“It was my first piece of writing on tennis. Little did I know where it would lead!”
What he saw and how it unfolded is the subject of a remarkable work, his 19th book, according to a capsule biography on the website of The Tennis Channel, where he works.
Tracking his movements from a book of clippings and a vivid memory, Evans invites us to step with him from a tennis universe populated by a parade of athletes, journalists, promoters, and agents into a multi-billion-dollar, multi-headed galaxy straddling the fields of racquets, sportswear, sports medicine, fitness, product endorsements, multimedia advertising, and, yes, gambling.
In the 1960s and 1970s, Evans reports, journalists were “part of the scene” of tennis.
“Those of us who traveled the tour, traveled with these guys, we had dinner together every night,” he said in an interview.
In 1971, “When Bjorn (Borg) got his coach, Lenart Bergelin, that was the first coach on the tour. There were no coaches on the tour, so we got very close to the players.”
Of special interest, Evans and Arthur Ashe grew close, sharing two trips to Africa, which he reports in revealing detail, a critical moment foreshadowing today’s diverse tennis universe.
Elsewhere, Evans reprises events from covering the 1968 opening to professionals (“Open Tennis”) and the 1973 men’s boycott of Wimbledon, when players grabbed the reins of power.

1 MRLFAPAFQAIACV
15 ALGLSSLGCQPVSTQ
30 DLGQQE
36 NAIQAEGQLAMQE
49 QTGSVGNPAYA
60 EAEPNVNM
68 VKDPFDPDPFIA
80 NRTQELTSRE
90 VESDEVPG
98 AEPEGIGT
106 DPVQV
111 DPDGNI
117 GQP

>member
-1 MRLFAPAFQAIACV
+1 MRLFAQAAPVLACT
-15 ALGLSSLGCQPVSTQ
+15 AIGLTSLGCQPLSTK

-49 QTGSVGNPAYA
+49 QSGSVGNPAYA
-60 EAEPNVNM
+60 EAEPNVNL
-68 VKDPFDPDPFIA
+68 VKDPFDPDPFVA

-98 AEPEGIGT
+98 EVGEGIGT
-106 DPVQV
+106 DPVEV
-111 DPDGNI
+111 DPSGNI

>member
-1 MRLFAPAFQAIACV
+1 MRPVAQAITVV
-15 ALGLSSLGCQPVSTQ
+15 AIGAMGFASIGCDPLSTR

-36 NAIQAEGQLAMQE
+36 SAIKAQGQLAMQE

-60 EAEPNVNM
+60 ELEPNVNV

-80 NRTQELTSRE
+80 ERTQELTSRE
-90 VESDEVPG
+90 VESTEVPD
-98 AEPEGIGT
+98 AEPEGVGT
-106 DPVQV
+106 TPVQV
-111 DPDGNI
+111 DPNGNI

Over the years, as he shifted from covering sports to general news and back, there were detours to foreign correspondence that led Evans to cover American politics, encounter Bobby Kennedy and Richard Nixon, and report the Vietnam War.
But always, Evans writes in Roving Eye, there was tennis to cover — sometimes amid historic calamities. Here his talent for analysis is evident:
“Tennis was in political turmoil in 1972,” Evans writes, “but it mattered little compared to what was happening at the Presidential level in America, where the Vietnam War continued to tear the country apart. The Democrats needed to produce a powerful alternative to Richard Nixon if they were to unseat an unpopular but politically shrewd President, but with Robert Kennedy dead and Ted Kennedy unwilling to run, they never found one.”